He’s most recognized for helping to dot the yards of US suburbs with shocking pink plastic flamingos — the exemplar of kitsch that rose from its resin roots to become the “ambassador of the American lawn” and even a “signpost for the transgression of social and cultural convention.” But Donald Featherstone, who died last week from Lewy body dementia at 79, was also a trained painter and sculptor who left behind much more than his fuchsia specimens, upon which he had bestowed the playful trinomial nomenclature “Phoenicopterus ruber plasticus.”
Featherstone, born in Worcester, Massachusetts, began making art as a child and recalled drawing the neighborhood bread truck when he was four. He became more interested in the arts in middle school when he started sketching and working with watercolors, and, during high school, took fine arts classes on nights and weekends, studying photography, oil painting, architecture, and design. He eventually attended a three-year program at the Worcester Art Museum‘s art school, but rather than pursuing a career as an artist upon graduating, he joined the plastic manufacturer Union Products (acquired by Cado Company in 2009).
“I did it to keep from starving,” Featherstone said in a 1997 interview. “It was the 1950s, and everyone said plastics were going to be big so I went into plastics.” According to Bangor Daily News, he “likely would have taught in an arts school or focused on watercolors” if he had not chosen a career in yard ornamentation. That decision, however, forever transformed landscapes across the nation: over the course of his 43 years with Union Products, Featherstone designed more than 600 garden tchotchkes, many of which are still available for purchase.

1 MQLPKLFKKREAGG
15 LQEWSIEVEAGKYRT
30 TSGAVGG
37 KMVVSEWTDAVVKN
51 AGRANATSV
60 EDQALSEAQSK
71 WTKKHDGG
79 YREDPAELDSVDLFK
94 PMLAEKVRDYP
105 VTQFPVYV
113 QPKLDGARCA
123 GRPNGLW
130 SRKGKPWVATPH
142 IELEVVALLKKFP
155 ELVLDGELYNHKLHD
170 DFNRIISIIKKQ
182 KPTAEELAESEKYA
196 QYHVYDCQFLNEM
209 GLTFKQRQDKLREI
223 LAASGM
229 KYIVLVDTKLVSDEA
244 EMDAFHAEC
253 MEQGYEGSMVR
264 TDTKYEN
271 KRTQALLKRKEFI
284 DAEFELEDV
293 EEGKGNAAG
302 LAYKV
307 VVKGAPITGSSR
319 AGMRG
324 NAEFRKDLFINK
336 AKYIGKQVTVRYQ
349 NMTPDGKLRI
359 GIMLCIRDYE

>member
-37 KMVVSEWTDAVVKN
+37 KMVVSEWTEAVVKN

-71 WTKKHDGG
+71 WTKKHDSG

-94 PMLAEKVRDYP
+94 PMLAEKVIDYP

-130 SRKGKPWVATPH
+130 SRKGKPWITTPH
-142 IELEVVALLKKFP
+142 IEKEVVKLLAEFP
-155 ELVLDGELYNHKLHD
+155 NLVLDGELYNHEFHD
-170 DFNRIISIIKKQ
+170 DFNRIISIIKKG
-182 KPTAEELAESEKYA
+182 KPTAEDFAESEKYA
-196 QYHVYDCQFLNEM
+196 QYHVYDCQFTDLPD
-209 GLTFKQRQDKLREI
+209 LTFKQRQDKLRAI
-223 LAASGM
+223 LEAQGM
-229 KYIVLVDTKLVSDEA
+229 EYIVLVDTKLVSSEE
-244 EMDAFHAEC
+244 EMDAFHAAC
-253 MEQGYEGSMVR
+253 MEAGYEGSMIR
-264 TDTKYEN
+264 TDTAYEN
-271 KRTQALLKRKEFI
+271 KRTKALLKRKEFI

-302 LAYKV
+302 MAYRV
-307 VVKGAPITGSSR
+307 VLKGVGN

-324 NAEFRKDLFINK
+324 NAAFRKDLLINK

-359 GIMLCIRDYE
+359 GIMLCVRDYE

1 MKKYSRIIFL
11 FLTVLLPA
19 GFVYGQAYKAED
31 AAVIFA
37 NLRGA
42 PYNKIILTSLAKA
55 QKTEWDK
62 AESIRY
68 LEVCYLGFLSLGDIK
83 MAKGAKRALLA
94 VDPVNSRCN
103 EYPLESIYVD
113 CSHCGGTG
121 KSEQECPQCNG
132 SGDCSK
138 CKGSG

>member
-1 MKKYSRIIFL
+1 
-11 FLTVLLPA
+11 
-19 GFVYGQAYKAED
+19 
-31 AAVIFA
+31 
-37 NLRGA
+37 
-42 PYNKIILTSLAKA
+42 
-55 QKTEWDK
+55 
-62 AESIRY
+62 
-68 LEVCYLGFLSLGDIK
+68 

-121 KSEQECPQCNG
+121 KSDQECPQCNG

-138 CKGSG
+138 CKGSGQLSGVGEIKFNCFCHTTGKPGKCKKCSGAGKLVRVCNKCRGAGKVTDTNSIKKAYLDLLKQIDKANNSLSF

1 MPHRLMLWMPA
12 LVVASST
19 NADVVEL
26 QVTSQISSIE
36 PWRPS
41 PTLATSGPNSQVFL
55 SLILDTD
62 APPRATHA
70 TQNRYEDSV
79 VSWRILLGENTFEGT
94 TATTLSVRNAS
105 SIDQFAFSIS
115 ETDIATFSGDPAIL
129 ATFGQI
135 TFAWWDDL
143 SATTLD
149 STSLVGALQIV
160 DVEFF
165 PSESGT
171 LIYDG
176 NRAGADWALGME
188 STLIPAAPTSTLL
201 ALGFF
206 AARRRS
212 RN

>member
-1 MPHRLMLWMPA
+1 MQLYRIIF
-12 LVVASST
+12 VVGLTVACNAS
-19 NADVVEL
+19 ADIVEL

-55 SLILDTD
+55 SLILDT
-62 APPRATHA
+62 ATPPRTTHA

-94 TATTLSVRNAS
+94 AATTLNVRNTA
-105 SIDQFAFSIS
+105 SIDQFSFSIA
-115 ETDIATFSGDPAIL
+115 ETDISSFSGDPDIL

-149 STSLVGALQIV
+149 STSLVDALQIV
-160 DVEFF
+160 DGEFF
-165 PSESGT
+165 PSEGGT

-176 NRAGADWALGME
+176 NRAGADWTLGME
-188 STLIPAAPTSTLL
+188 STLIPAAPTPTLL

Among his creations are more feathered friends (perhaps a personal salute to his name), from pheasants and roosters to pelicans and graceful swans that double as planters, showing his consideration of function in addition form. Also available: a pair of comically wide-eyed penguins gazing skyward, making for fun winter decorations or cheesy punchlines in the tropics. Featherstone’s first assignment was actually to sculpt a duck; he purchased a living one as a model, named it “Charlie,” and kept it in his sink. He couldn’t repeat the process for his next assignment — the (in)famous flamingo — so he drew inspiration instead from vivid photographs that accompanied National Geographic‘s October 1957 cover story. That bird became his masterpiece and even carries his signature on its rump, but Featherstone’s ostrich was apparently his favorite fowl.
Aside from the birds, Featherstone also fashioned elephants into darling watering cans; introduced dinosaurs, pilgrims, and witches into the canon of lawn decor; and got into the spirit of Christmas with elves and smiley Santas.
When he retired from Union Products in 2000, four years after rising to the position of company president, he returned to painting but shared the works only with his wife, Nancy. In a gem of an interview with the Guardian in which she discussed the couple’s quirky habit of wearing matching outfits, she noted that her husband had an “excellent eye for color.” The one painting Featherstone did share with the public was a submission to a contest held by his local library; it was a winning work and, titled “Bookmingo,” featured none other than his distinctive flamingo beak-deep in a lawn art tome.
Some may still find Featherstone’s plastic sculptures tacky, but their enduring presence speaks to a desire to accessorize and embellish our personal spaces; to transform and color the generic with individual tastes. As Featherstone told the Chicago Tribune: “An empty lawn is like an empty coffee table; you have to do something with it.”